I think there are 4 primary reasons consumers are willing to pick up a device in the living room while watching TV:
1. Simple. It starts with turning on the TV itself, but it is really about getting the content you want to watch onto the TV (whether the right channel, the right device for Blu-ray or digital video, or something you found on your 2nd screen and want to watch on the 1st screen). Last week's blog covers this challenge in detail.
2. Social. Currently a huge topic in the press and in the industry, this is about engaging others via Facebook, Twitter, or specialized second screen applications while you watch the show. A hugh phenomena right now.
3. Discovery. More and more, consumers are picking up a device to find something to watch rather than trying to use the EPG or the 10-foot remote experience of searching for content on the 1st screen. This is still a very nascent consumer experience, but one where real improvements are imminent in the space.
4. Stimulating. Another reason consumers are watching with a device in their laps is because they want more information about the movie, TV show, sporting event, or live event they are watching. They are looking up the actors, checking the stats of their favorite players, seeing who made that dress--all of the information they want to check in real-time while watching the first screen.
In my last blog, I discussed the evolution of the digital living room in terms of the devices outside the Apple ecosystem and how difficult it is for consumers to get a truly integrated content experience (devices don't play well with each other or with content). Part of the solution, I argued, could be solved by UltraViolet, the video content industry's effort to provide a path for digital sell-thru. Another part was a combination of CE devices / operator STBs opening their control systems to 3rd party developers (APIs, web servics) so that other applications like digital video service providers (Hulu, Netflix, Amazon) or second screen applications (Fanhattan, BuddyTV, TVplus) can allow consumers to find their content and get it to play effortlessly (Simply) on the first screen (their TV).
But there is another major element missing in this effort to make the consumer experience in the digital living room a better one: access to stimulating content.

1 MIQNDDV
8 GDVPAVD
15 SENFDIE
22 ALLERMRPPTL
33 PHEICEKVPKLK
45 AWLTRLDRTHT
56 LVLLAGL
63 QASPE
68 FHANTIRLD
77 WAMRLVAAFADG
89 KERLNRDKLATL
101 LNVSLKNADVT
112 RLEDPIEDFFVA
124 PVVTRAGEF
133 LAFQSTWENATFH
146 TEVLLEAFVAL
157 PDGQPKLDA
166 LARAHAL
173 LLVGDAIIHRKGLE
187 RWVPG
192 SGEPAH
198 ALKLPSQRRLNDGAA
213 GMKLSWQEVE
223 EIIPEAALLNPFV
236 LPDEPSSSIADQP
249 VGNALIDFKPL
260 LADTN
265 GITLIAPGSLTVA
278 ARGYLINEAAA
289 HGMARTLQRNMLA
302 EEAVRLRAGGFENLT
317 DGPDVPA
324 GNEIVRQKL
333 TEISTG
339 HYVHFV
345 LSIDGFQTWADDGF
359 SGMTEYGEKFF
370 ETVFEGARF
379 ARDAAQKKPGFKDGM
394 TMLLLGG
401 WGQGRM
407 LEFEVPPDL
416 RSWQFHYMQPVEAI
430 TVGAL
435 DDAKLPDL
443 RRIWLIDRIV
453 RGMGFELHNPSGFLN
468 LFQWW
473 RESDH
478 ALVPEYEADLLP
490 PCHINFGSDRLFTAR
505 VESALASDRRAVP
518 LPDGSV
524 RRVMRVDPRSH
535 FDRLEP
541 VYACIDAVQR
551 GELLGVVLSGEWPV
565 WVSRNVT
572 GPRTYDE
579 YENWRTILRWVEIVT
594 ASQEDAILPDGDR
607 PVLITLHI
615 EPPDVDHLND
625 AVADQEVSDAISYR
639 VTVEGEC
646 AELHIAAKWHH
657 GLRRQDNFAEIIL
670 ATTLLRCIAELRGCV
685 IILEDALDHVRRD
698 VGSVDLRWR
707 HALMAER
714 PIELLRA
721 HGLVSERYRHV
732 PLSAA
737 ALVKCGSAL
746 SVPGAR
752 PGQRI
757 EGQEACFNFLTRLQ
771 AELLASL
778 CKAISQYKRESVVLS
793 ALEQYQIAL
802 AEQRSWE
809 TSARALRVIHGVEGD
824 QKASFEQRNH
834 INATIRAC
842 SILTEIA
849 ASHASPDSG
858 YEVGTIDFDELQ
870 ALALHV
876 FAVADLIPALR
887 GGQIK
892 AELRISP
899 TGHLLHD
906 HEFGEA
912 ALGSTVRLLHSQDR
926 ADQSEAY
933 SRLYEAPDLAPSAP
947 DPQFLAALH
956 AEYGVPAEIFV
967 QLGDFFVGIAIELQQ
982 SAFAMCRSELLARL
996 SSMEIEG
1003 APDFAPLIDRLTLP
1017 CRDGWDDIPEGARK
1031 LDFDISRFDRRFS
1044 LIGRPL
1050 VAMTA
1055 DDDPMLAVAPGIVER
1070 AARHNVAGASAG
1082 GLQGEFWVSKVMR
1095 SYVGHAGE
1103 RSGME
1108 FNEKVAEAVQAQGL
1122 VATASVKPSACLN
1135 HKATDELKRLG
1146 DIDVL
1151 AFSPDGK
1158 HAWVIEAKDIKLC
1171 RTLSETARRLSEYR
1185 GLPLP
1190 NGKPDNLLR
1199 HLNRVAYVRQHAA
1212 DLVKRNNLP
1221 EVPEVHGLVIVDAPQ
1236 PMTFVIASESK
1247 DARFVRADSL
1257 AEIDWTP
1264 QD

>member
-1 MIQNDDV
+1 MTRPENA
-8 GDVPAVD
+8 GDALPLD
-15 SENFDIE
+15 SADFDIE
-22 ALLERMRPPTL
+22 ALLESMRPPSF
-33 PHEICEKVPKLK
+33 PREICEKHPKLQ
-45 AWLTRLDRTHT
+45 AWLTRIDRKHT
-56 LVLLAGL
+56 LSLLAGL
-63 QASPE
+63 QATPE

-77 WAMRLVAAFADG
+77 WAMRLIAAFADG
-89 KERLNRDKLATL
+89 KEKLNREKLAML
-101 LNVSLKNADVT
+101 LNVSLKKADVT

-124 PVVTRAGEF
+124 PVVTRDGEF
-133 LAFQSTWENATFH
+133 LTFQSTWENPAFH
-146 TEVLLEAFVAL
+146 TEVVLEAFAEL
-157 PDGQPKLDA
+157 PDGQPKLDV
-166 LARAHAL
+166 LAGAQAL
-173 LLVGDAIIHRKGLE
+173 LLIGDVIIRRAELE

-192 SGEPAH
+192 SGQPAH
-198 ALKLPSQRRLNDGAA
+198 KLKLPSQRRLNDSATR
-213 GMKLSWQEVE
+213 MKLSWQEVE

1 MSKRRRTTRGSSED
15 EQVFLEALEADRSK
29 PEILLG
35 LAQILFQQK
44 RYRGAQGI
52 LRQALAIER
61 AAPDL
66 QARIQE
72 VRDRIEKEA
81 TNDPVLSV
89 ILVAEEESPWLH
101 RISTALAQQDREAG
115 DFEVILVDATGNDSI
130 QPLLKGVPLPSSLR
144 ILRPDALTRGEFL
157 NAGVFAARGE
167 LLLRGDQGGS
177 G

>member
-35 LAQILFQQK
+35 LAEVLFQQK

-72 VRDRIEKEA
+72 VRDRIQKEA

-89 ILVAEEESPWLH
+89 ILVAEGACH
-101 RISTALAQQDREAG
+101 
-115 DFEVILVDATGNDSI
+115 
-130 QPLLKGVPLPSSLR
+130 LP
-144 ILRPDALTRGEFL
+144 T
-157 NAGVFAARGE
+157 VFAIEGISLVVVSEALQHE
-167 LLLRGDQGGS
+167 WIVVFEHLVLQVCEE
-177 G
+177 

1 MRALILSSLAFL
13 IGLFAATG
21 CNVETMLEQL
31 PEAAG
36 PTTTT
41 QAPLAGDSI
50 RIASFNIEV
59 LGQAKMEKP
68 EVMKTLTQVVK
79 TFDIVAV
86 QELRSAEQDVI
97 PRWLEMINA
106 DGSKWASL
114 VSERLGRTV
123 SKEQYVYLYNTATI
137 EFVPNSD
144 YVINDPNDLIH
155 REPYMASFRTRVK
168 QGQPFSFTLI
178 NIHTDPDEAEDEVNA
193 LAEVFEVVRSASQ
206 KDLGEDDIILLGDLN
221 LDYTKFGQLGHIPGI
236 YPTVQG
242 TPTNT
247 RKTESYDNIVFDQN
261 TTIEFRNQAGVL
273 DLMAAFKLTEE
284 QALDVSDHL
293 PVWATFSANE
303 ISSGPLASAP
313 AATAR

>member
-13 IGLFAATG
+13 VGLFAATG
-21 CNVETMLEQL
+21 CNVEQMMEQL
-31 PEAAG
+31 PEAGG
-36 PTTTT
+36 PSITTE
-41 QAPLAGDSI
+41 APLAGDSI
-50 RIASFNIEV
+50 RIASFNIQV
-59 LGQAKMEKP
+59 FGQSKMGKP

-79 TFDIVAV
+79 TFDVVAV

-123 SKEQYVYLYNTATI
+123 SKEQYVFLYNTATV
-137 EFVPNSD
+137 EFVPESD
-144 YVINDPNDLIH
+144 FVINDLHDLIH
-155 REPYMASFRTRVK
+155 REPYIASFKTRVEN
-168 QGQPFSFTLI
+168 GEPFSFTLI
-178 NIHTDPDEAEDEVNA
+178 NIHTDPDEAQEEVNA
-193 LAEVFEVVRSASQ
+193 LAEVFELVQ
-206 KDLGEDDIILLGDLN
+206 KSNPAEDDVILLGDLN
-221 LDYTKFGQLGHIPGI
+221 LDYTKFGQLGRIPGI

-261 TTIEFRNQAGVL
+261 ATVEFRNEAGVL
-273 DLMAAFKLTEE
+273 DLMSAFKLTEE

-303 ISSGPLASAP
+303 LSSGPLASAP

If you used the Masters 2012 app last weekend while watching the golf tournament (or read my blog on it), you noticed there were 6 sources of video available (the live broadcast plus 5 other camera setups). If you watched the Oscars and the pre-show red carpet event using the official Oscars app or the E! Red Carpet app, you also would have noticed additional camera angles that were not available through any other source. Movie titles do this (create an app specific to the title with exclusive bonus materials). TV shows and even TV networks do this to--making content exclusively available thru their show specific or network specific app.
When you ask yourself why they do this, you initial conclusion is that it must be about money, yet in nearly every example I can find of exclusive content, the app itself is made available to the consumer for free. Perplexing.
So let's step back from this for a minute. Why do TV shows, sports events, or studios invest in custom created apps for their content? They want to aggregate bigger audiences around their content. In fact, that is why TV networks, movie studios, and sports leagues exist--to aggregate audience to increase monetization thru content licensing, advertising or subscription.
So why keep the special camera angles, bonus features, and star-studded interviews exclusive? My guess is that part of this is down to the human nature of the managers involved in the process to promote the app that they have built. But most of it is about cost and control. The content creator doesn't want to bear the cost (time, resources, money) of distributing the content to third parties, and additionally, they want to maintain quality control over how the content is used.
Are there models today where this problem is already is solved? Certainly. Look at at big brand or movie title. When they launch a new product or movie, they develop a very specific set of rules on how the logos, brand images, photos, and even movie trailers are to be used and then make them available under a limited use license to "trusted" 3rd parties to put to use to help them promote their brand or movie.
So how do we bring this together in the living room? We need a way to get content creators and application developers to syndicate this stimulating content. The content creator needs a cheap and efficient way of making the special content available to "trusted" 3rd parties so that when you are watching the Masters in 2013, you get access to the great materials in the Masters 2013 app and in the ConnecTV or TVplus app. When you are watching the Oscars next year but prefer to use IntoNow or Miso, perhaps you will still have access to those additional camera choices. When you watch the Hunger Games this fall, you will hopefully have access to the bonus materials thru the custom app AND through Fanhattan.
While nothing is free, perhaps there is a reciprocal business arrangement between the apps (digital video services, second screen apps, social TV apps) and the content creators that can make this all worthwhile (sharing ad revenue, customer affiliation, or even a simple syndication fee).
If we can solve this access to content challenge and the challenge of the multi-brand device living room, we can create an environment where the consumer will have more reasons to watch the content in the first place, increasing overall consumption perhaps even at some premium pricing--and everyone in the ecosystem wins: the content creators aggregate a larger audience, the distributors aggregate a larger audience, the app developers aggregate a larger audience, and the device makers sell more devices.